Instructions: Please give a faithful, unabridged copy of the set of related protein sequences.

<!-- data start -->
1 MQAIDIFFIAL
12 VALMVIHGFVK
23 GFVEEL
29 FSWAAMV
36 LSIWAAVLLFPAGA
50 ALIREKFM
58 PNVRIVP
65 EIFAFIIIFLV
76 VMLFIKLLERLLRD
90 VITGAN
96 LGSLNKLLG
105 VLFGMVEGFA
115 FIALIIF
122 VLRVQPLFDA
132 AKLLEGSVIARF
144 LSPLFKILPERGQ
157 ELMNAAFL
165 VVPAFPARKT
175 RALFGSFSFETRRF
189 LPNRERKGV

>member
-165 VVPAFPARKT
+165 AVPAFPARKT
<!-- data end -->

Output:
1 MQAIDIFFIAL
12 VALMVIHGFVK
23 GFVEEL
29 FSWAAMV
36 LSIWAAVLLFPAGA
50 ALIREKFM
58 PNVRIVP
65 EIFAFIIIFLV
76 VMLFIKLLERLLRD
90 VITGAN
96 LGSLNKLLG
105 VLFGMVEGFA
115 FIALIIF
122 VLRVQPLFDA
132 AKLLEGSVIARF
144 LSPLFKILPERGQ
157 ELMNAAFL
165 VVPAFPARKT
175 RALFGSFSFETRRF
189 LPNRERKGV

>member
-165 VVPAFPARKT
+165 AVPAFPARKT